One in the constellation of 24 GPS satellites that transmits radio signals to Earth from 11,000 miles in space. One in the constellation of 24 GPS satellites that transmits radio signals to Earth from 11,000 miles in space - NOAA PhotoUnderstanding GPS and principles of navigation will improve your outdoor experiences. Outdoor enthusiasts  should understand the basic navigation principles that underlie the basis of modern GPS receivers. This knowledge will improve your results and ease of use.

Once mariners started leaving sight of land, they have looked for ways to improve their navigational skills. Global Positioning System receivers have greatly improved our ability to find any location on the surface of the earth. A boater wishing to better utilize this technology needs to have an understanding of the basic navigation principals that underlie the digital readout of their GPS receiver.

Mariners have worked with a coordinate system for navigating the globe since the middle ages. This system uses lines of latitude and longitude. Lines of latitude are always parallel each other and encircle the earth in concentric rings from the south to the north poles. The Equator is the 0° parallel. The Topic of Cancer, Topic of Capricorn, and Arctic Circle are all parallels of latitude. Positions are either north or south of the Equator. Latitude is a function of nature and any competent sailor can estimate a rough value of their latitude. To find your position on earth, you need one more piece of information, longitude.

Meridians of longitude loop around the earth from north to south, all converging at the poles. The most well known line of longitude is the Prime Meridian at 0° running through Greenwich, England. Time zones begin at the Prime Meridian and the International Date Line is located at 180° longitude. Directions are either east or west of the Prime Meridian. Longitude posed a real problem for mariners in the middle ages. Lines of longitude merge as they go north or south and positions could not be determined while at sea until the advent of accurate timepieces in the 1700’s.

Latitude and longitude form a coordinate system. Each line of position encompasses 360°, each degree is divided into 60 minute units, and each minute is further divided into 60 seconds. A minute of latitude is approximately one nautical mile. Since longitude varies, a degree of longitude is much larger at the Equator than at the poles. Latitude is described as a number from 0° at the Equator to 90° at the north or south pole. An example would be 45°N or 30°S latitude. Longitude starts from 0 at the Prime Meridian to 180° east or west. Examples would include 120°E or 20°W longitude. Putting the two descriptions together can identify any unique location on earth. The convention for describing a location is to give the latitude first and longitude second. Seconds values are displayed as decimal minute values with GPS receivers. An example position would look like N40°34.56′ W80°33.45′ on your GPS display.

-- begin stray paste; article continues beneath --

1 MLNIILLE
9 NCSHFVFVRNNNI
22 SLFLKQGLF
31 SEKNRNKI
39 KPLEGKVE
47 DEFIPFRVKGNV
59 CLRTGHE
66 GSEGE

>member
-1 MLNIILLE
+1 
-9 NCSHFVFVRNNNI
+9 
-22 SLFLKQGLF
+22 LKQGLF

Nautical charts are divided into lines of latitude and longitude. Traditional marine navigation involved learning to read and navigate from a paper chart. Our earth is a sphere, but not a perfect sphere. The center of the earth bulges out at the Equator and this shape is called an oblate spheroid. The circumference of the Equator is roughly 23 miles longer than the distance around the Prime Meridian. This means our chart is a datum that tries to describe the earth’s surface, but is not perfect. The odd shape of the earth can put us in the position were GPS descriptions can be more accurate than available charts.

Modern GPS technology has seen the development of chart plotters. NOAA scans nautical charts into digital files that can be displayed on a Liquid Crystal Display (LCD) with the overlaying position information provided by the GPS receiver. It has become so simple that once a position is identified on the chart, the GPS receiver will provide the proper course information for the skipper to that point. This is a remarkable leap in simplifying marine navigation for both causal and professional boaters. The more you know about the underlying coordinate system and basic navigation, the better you can use a GPS receiver. Knowing the basics of navigation is also handy if the power ever fails or equipment becomes inoperable.

GPS receivers can be set to operate under different types of coordinate systems. Mariners use latitude and longitude. A backpacker using an USGS topographic map will likely be using a grid system to describe their position. Some GPS systems can be used in your car or on your boat, so knowing which coordinate system to use becomes important.

This article was first seen at Copyright © 2013 by Alan Sorum

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